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New Case Regarding Award of Attorneys' Fees in a Collection Action

Posted Monday, August 6, 2012 by Christopher L. Thayer

alt textIn Atlas Supply, Inc. v. Realm, Inc., Division One of the WA Court of Appeals answered the question: if a contract provides for an award of the “cost of collection, including reasonable attorney fee” does this include fees and costs incurred in defending a counterclaim? The Court of Appeals overruled the trial court and found that, yes, in this instance at least the supplier (Atlas) was entitled to an award of its fees and costs incurred, not only in its effort to collect on payment, but also the fees incurred defending defendant’s counterclaims.

Atlas sold construction materials and suppies to Realm on credit. The products allegedly failed, and Realm refused to pay for the materials. Atlas filed suit and Realm counterclaimed, asserting breach of contract and breach of warranty, among other claims. The parties were subsequently able to resolve their substantive claims, but were unable to agree on liability for Atlas’ attorneys’ fees. The trial court declined to award fees and costs incurred in defending the counterclaims.

On appeal, the Court of Appeals determined that Realm’s counterclaims where considered “compulsory counterclaims” - which means counterclaims that related to the same underlying transaction, and therefore had to be asserted in the underlying action, or risk being deemed waived. The Court of Appeals held that these counterclaims had to be resolved for Atlas to prevail on its collection action, and found that Atlas was entitled to an award of its fees and costs incurred in defending the counterclaims.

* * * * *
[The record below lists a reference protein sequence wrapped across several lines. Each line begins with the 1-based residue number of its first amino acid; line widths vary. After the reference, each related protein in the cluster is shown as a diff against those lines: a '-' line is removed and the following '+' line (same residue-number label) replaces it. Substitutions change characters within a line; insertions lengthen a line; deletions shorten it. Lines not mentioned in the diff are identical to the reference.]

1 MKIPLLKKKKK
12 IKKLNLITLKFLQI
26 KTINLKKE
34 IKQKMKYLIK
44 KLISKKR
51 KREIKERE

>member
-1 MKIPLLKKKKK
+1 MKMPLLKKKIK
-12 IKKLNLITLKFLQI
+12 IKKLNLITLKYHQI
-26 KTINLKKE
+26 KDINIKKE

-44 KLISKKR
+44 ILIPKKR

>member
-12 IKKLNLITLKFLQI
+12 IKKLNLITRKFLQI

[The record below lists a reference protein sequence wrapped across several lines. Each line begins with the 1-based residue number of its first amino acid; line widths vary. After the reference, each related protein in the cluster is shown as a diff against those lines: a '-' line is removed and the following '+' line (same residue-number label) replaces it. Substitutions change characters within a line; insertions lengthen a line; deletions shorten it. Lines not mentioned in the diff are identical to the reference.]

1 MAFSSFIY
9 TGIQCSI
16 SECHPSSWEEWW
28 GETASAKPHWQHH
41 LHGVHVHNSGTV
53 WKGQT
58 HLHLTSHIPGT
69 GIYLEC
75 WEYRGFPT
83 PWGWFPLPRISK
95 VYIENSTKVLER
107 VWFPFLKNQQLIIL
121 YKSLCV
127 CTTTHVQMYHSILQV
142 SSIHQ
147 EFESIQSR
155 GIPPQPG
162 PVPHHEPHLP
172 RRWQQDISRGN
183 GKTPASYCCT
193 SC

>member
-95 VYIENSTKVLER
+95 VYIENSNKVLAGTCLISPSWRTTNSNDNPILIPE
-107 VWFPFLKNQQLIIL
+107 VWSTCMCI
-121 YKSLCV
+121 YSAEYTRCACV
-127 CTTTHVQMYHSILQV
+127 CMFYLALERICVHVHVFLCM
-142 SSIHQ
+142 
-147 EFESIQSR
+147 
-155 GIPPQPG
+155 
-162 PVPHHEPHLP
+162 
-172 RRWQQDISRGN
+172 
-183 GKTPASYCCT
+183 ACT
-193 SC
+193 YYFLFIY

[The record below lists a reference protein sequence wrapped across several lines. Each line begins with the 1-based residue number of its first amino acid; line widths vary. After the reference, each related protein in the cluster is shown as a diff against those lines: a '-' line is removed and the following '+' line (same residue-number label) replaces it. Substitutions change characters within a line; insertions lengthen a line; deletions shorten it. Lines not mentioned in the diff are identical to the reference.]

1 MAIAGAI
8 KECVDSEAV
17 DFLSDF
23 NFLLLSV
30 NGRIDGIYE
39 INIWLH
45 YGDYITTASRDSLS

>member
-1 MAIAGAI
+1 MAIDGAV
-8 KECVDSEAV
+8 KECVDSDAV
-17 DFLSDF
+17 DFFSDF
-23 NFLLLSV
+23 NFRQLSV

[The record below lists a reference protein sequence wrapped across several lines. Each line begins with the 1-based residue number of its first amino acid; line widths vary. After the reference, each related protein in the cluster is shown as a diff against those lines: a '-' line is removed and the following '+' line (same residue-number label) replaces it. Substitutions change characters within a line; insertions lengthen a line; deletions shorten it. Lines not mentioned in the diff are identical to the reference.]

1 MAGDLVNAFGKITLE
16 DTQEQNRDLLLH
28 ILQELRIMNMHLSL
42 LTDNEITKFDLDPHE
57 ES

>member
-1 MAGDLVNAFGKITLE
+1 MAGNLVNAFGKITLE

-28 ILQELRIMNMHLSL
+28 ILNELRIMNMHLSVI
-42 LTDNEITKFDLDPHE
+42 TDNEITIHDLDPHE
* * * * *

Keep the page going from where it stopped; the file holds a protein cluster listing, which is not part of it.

A few observations: (1) keep in mind that in WA, absent statute or contract, in civil litigation each party is generally responsible for its own attorneys’ fees and costs; and (2) the language contained in the contract concerning attorneys’ fees can be key. In the Atlas case, Atlas initially did not get an award of its fees incurred in defending the counterclaim, based on a narrow interpretation of the contract. It is important to review the contracts that you use every day in your business. With few exceptions, you will almost always want an attorney fee provision, and as the Atlas case demonstrates, the specific language can be key.

For more information, please contact Christopher Thayer at (206) 805-1494.

DISCLAIMER: This blog is not legal advice. This site and any information contained herein are intended for informational purposes only and should not be construed as legal advice under any circumstances, nor should it be construed as creating an attorney-client relationship. The information on this blog is a general statement of the law and may not be up to date, accurate or applicable to your specific circumstances. Prior success in litigation is not an indication of future results; each case is unique and past results cannot predict future outcomes.

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